• Improving Effective Surgical Delivery in Humanitarian Disasters: Lessons from Haiti

      Chu, K; Stokes, C; Trelles, M; Ford, N; Médecins sans Frontières, Cape Town, South Africa; Medecins sans Frontieres, Brussels, Belgium; Medecins sans Frontieres, Geneva, Switzerland (2011-04-26)
      Kathryn Chu and colleagues describe the experiences of Médecins sans Frontières after the 2010 Haiti earthquake, and discuss how to improve delivery of surgery in humanitarian disasters.
    • Operative mortality in resource-limited settings: the experience of Medecins Sans Frontieres in 13 countries.

      Chu, K M; Ford, N; Trelles, M; Medecines Sans Frontieres (2010-08)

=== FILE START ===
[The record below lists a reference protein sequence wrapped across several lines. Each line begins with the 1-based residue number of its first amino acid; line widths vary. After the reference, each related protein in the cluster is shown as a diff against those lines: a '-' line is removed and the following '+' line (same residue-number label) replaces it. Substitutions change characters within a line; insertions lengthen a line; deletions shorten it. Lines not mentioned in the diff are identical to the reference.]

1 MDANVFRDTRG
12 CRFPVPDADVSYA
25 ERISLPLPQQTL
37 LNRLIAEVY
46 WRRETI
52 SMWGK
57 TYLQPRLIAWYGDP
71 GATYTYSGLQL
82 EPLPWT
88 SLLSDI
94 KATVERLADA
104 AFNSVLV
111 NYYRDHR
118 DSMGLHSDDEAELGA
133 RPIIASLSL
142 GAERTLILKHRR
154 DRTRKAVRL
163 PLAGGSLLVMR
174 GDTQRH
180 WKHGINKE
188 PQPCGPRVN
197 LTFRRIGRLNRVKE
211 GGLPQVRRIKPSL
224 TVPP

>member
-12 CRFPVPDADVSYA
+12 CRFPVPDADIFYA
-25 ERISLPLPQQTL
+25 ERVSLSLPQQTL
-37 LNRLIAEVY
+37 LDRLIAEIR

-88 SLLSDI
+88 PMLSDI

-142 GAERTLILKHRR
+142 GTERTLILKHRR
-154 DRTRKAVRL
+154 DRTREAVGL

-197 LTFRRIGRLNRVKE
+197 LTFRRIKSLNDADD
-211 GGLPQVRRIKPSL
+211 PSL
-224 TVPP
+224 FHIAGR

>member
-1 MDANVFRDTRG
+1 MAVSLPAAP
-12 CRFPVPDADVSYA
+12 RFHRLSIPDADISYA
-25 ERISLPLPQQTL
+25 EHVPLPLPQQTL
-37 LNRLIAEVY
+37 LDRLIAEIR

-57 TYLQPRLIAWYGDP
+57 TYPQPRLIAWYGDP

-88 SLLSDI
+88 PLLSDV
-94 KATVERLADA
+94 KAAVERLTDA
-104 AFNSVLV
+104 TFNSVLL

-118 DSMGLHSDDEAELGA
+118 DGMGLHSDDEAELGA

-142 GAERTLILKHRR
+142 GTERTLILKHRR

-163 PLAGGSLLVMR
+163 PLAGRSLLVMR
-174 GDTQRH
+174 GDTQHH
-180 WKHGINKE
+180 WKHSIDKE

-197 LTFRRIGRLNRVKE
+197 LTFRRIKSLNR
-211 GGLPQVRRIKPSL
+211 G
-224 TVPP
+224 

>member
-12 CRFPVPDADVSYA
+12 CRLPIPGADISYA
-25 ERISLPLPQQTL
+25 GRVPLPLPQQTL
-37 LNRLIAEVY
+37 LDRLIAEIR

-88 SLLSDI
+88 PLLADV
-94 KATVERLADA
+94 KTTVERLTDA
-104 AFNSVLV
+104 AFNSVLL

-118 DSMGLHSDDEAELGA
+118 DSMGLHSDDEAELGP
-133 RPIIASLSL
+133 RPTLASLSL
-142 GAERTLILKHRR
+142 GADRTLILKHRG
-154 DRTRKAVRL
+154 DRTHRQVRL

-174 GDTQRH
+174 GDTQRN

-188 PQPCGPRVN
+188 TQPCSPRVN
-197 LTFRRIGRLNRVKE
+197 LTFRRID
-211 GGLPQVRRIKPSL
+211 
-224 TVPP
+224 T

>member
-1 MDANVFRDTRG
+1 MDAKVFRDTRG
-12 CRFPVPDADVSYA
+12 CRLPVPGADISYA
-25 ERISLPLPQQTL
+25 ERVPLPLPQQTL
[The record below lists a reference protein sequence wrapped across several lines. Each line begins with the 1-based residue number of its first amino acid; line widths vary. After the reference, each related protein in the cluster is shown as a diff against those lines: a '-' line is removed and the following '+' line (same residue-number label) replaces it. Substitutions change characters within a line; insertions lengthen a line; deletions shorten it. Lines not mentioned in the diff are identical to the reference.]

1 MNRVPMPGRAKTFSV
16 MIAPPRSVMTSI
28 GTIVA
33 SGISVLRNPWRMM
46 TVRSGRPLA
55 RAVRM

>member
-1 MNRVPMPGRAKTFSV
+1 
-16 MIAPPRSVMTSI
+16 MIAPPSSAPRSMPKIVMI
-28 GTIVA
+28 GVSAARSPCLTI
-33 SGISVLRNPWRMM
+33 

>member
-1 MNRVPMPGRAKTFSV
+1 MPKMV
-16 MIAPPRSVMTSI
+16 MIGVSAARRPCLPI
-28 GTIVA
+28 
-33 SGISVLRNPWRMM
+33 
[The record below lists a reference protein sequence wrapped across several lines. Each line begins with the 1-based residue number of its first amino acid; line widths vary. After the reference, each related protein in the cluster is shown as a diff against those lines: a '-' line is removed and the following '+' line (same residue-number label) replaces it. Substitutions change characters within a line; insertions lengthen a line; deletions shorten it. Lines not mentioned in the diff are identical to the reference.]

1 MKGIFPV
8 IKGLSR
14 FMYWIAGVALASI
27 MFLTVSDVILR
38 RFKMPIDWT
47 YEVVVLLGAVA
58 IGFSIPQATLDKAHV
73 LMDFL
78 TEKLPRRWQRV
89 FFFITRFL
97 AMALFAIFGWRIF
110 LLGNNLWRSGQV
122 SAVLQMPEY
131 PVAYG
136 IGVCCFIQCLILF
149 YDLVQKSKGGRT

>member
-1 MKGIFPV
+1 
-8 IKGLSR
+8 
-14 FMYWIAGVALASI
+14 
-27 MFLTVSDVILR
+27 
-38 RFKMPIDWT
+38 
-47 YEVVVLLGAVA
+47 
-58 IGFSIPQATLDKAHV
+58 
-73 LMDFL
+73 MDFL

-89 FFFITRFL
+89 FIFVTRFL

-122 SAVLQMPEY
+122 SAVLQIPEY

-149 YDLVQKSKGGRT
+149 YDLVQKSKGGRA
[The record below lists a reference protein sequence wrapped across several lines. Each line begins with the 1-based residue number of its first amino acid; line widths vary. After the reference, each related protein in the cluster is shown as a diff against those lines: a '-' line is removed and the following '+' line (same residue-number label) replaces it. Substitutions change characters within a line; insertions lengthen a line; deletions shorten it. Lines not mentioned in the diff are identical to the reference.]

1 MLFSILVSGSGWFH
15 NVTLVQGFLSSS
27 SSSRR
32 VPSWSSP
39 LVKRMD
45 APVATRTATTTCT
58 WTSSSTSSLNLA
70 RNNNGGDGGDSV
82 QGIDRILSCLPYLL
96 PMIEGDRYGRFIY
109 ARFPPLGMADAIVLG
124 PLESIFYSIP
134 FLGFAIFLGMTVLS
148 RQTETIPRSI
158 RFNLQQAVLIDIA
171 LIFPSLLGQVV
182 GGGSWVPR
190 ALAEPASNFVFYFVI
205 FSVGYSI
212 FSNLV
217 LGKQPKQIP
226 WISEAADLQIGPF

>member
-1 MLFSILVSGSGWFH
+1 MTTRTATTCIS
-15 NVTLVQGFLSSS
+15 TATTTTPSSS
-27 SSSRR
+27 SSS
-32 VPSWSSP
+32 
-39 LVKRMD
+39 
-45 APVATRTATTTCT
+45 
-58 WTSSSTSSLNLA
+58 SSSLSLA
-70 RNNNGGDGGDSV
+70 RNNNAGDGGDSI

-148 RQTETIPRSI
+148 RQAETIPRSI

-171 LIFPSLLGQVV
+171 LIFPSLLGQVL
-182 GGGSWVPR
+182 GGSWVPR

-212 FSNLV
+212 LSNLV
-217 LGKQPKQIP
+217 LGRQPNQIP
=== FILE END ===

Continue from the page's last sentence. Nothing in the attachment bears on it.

OBJECTIVE: To determine operative mortality in surgical programs from resource-limited settings. DESIGN, SETTING, AND PARTICIPANTS: A retrospective cohort study of 17 surgical programs in 13 developing countries by 1 humanitarian organization, Médecins Sans Frontières, was performed between January 1, 2001, and December 31, 2008. Participants included patients undergoing surgical procedures. MAIN OUTCOME MEASURE: Operative mortality. Determinants of mortality were modeled using logistic regression. RESULTS: Between 2001 and 2008, 19,643 procedures were performed on 18,653 patients. Among these, 8329 procedures (42%) were emergent; 7933 (40%) were for obstetric-related pathology procedures and 2767 (14%) were trauma related. Operative mortality was 0.2% (31 deaths) and was associated with programs in conflict settings (adjusted odds ratio [AOR] = 4.6; P = .001), procedures performed under emergency conditions (AOR = 20.1; P = .004), abdominal surgical procedures (AOR = 3.4; P = .003), hysterectomy (AOR = 12.3; P = .001), and American Society of Anesthesiologists classifications of 3 to 5 (AOR = 20.2; P < .001). CONCLUSIONS: Surgical care can be provided safely in resource-limited settings with appropriate minimum standards and protocols. Studies on the burden of surgical disease in these populations are needed to improve service planning and delivery. Quality improvement programs are needed for the various stakeholders involved in surgical delivery in these settings.